OVERVIEW: The Rosenberg Foundation awards grants to organizations working to improve social and environmental conditions for Californians. With around $60 million in assets, the foundation gives out a couple million dollars in grants each year with a focus on immigrant and worker rights.
FUNDING AREAS: Justice and public safety, immigrant rights and integration, justice for farm workers
IP TAKE: Criminal justice reform has been a top priority for the Rosenberg Foundation lately, considering the increasing number of incarcerated Californian women and the high percentage of paroled inmates returning to jail. Unsolicited letters of inquiry are considered for preliminary research, planning, and programming in the area of criminal justice reform.
PROFILE: The Rosenberg Foundation was established in 1935 to support initiatives related to economic inclusion, human rights, civic involvement, and criminal justice reform. Max L. Rosenberg was a San Francisco businessman who died in 1931, and his foundation began under the direction of his relatives and business associates who were named trustees in his will. Rosenberg was the president and major shareholder of Rosenberg Brothers & Co., a successful company he and his brothers formed to pack and ship out dried fruit from California.
He left behind the bulk of his estate to establish a foundation with a broad philanthropic purpose. In an early report, the trustees explained, “No pattern was laid down in advance for the type of grants which the Foundation should make. The greatest influences on the direction of its interest have, therefore, been an early interest in the agricultural areas of the state, the character and diversity of the population of California, the impact of national events within the state.”
That's a pretty broad mandate, all right.
Some of the foundation’s early work included support to Japanese-American families returning from internment camps and reproductive rights for farm worker women in the Central Valley.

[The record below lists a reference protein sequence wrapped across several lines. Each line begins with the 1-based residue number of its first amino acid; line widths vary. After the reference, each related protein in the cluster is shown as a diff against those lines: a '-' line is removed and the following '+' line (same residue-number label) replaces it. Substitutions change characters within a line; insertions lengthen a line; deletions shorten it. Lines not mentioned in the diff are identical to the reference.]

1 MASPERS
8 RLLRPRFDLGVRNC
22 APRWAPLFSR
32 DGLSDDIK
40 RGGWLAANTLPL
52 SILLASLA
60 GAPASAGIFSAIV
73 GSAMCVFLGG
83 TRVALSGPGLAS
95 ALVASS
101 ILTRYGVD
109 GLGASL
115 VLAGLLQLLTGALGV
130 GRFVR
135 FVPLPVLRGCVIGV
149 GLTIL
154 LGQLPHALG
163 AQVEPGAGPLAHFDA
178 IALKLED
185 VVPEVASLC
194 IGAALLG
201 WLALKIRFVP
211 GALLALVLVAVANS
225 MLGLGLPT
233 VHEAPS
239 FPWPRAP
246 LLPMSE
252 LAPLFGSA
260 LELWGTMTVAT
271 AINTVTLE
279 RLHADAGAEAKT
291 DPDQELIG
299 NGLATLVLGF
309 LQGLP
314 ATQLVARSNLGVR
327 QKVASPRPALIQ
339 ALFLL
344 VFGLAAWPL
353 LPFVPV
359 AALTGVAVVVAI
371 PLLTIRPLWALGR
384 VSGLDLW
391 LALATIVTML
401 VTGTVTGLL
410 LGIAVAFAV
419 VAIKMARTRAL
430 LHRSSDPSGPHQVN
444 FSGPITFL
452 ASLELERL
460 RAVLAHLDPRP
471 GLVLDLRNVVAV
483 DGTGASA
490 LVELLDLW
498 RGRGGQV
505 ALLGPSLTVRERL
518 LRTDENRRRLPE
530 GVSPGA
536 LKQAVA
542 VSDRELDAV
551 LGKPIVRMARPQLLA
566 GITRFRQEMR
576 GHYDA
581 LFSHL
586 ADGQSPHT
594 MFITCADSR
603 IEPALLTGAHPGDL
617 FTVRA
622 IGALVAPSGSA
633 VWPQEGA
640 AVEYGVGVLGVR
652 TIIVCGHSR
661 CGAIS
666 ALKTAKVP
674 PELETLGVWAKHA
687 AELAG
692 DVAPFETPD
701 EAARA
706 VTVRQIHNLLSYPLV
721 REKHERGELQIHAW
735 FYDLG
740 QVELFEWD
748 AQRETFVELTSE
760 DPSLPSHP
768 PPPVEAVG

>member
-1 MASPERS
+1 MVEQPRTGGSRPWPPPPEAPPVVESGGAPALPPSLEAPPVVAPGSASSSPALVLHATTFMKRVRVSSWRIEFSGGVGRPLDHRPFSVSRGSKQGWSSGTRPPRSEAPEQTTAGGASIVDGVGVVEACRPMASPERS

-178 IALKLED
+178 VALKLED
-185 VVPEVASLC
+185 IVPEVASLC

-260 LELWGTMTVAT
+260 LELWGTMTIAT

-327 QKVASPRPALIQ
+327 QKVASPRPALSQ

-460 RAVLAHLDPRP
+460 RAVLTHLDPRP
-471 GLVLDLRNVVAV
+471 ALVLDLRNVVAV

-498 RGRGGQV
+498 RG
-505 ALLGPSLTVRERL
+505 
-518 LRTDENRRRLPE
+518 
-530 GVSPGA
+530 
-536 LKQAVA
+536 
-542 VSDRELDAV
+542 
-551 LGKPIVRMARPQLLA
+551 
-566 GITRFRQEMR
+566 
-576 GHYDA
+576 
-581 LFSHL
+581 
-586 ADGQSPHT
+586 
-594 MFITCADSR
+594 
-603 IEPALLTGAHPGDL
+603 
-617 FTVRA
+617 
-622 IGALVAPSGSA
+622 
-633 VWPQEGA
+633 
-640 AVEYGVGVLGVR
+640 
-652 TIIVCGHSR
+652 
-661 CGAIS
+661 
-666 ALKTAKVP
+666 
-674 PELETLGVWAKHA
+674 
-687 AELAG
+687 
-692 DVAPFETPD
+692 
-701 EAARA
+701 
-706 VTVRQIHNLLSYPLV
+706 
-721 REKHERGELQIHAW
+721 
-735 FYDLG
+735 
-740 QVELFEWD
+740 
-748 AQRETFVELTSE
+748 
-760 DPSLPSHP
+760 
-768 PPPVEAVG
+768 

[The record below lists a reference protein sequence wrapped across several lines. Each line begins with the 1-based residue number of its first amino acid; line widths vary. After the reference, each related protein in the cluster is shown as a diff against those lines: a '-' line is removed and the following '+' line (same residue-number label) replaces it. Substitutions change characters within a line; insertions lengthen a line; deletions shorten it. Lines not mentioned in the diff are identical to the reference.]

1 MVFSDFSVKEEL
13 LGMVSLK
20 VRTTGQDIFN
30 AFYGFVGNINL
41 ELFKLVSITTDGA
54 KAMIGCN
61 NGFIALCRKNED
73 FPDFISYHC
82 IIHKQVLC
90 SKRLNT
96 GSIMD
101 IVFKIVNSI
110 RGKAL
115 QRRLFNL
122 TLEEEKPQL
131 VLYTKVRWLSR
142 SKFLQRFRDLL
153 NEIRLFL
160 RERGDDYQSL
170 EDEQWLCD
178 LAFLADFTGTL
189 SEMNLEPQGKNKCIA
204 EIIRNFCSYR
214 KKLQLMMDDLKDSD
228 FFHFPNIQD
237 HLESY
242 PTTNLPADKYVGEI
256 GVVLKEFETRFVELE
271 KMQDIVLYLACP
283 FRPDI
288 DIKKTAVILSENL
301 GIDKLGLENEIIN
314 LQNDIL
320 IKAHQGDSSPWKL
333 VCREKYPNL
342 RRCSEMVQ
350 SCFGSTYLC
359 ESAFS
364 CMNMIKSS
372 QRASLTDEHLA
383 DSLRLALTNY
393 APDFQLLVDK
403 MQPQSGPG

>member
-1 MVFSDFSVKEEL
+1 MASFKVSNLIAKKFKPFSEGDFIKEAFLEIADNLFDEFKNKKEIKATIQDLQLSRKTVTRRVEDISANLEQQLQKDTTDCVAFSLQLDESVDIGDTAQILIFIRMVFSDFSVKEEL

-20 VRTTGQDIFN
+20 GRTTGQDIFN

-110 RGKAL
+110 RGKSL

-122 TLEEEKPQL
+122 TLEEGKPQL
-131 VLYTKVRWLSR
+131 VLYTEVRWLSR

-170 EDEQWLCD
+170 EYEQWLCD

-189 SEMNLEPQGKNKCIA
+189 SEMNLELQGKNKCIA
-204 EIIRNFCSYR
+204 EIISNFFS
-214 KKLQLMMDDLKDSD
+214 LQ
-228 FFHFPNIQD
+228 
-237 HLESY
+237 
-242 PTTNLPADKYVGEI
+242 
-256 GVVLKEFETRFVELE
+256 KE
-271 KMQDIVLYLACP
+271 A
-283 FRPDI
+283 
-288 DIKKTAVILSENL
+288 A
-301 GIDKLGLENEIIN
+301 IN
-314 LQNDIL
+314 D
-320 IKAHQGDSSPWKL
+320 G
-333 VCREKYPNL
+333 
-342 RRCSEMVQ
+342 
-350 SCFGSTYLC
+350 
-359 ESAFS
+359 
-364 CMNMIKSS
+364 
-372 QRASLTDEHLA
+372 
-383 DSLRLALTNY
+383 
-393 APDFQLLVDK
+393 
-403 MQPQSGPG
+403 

Today, the foundation’s priorities have evolved to include justice for farm workers, immigrant rights and integration, and justice and public safety. However, grants are also occasionally made in the areas of accountable development, civil rights and civic participation, and effective philanthropy and nonprofit advocacy. Over the years, the foundation has provided nearly grants to regional, statewide, and national organizations that advocate for social and economic justice throughout California.
In an interview with the Foundation Center, President Timothy P. Silard described his foundation as a “risk-taking institution that supported trailblazing work.” The foundation is a signatory to Philanthropy's Promise, a National Committee for Responsive Philanthropy initiative in which grantmakers commit to allocating the majority of grantmaking dollars to marginalized communities and at least 25 percent to social justice strategies, such as advocacy, community organizing, and civic engagement.
The Rosenberg Foundation reported approximately $2 million in total giving at the end of a recent year. It spends about 5.5% of its assets each year to maintain the value of its endowment over time.
At the intersection of immigrant rights and worker rights, Rosenberg supports the fight for restaurant workers, car wash workers, housekeeping workers, and farm workers. And through it all, Californians are at the heart of all grantmaking activity. Ine past, the foundation split about $1 million between 17 California organizations, including $350,000 to Californians for Safety and Justice, $30,000 to Voto Latino, and $75,000 to the Mexican American Legal Defense and Educational Fund.
Like many funders, the Rosenberg Foundation collaborates with other California grantmakers to expand impact. Rosenberg has worked with the Ford Foundation, the California Endowment, and others on criminal justice campaigns and the Haas Jr. Fund to support comprehensive immigration reform.
Rosenberg is run by a small staff of four, with Timothy Silard serving as the foundation’s fifth president since 2008 and Program Director Lateefah Simon in charge of initiatives that benefit California women and children.
Although Rosenberg does accept unsolicited grant inquiries, only a few of them receive funding. Most grantees are identified and contacted first by the foundation staff, which is looking for long-term relationships rather than short-term fixes. Grantees should be based in and managing significant activities in California and requests for individuals, general fundraising, and endowment campaigns are not considered. General inquiries can be directed to 415-644-9777.
“We place an emphasis on supporting organizing and advocacy that will change the odds themselves,” President Silard explained. “That means supporting the solutions and leaders that are addressing the root causes of some of the most challenging problems that Californians are facing. And in order to truly effect sustainable change, we know that we have to be persistent and patient, remaining committed to issues over the long term.”
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